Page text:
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Journal of Cancer Prevention


Journal of Cancer Prevention 2019; 24(2): 65-71

Published online June 30, 2019

© Korean Society of Cancer Prevention

The Role of Peroxiredoxin Family in Cancer Signaling

Yosup Kim1, Ho Hee Jang1,2

1Department of Health Sciences and Technology, Graduate School of Medicine, Gachon University, 2Department of Biochemistry, College of Medicine, Gachon University, Incheon, Korea

Correspondence to :
Ho Hee Jang
E-mail:, ORCID: Ho Hee Jang,

Received: June 18, 2019; Revised: June 22, 2019; Accepted: June 24, 2019

This is an Open Access article distributed under the terms of the Creative Commons Attribution Non-Commercial License ( which permits unrestricted non-commercial use, distribution, and reproduction in any medium, provided the original work is properly cited.


Peroxiredoxins (Prxs) are antioxidant enzymes that protect cells from oxidative stress by reducing intracellular accumulation of reactive oxygen species (ROS). In mammalian cells, the six Prx isoforms are ubiquitously expressed in diverse intracellular locations. They are involved in the regulation of various physiological processes including cell growth, differentiation, apoptosis, immune response and metabolism as well as intracellular ROS homeostasis. Although there are increasing evidences that Prxs are involved in carcinogenesis of many cancers, their role in cancer is controversial. The ROS levels in cancer cells are increased compared to normal cells, thus promoting cancer development. Nevertheless, for various cancer types, an overexpression of Prxs has been found to be associated with poor patient prognosis, and an increasing number of studies have reported that tumorigenesis is either facilitated or inhibited by regulation of cancer-associated signaling pathways. This review summarizes Prx isoforms and their basic functions, the relationship between the expression level and the physiological role of Prxs in cancer cells, and their roles in regulating cancer-associated signaling pathways.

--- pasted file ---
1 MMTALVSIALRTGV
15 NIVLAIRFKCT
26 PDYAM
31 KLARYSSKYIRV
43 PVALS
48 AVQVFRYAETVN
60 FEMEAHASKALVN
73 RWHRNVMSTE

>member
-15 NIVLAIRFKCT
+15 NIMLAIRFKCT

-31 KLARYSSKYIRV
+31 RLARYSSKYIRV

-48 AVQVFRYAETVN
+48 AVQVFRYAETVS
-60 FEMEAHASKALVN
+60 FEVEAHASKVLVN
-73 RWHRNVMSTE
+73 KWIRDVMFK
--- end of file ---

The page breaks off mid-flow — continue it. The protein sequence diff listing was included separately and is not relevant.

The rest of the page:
Keywords: Peroxiredoxins, Oxidative stress, Cancer, Peroxidase activity, Tumorigenesis

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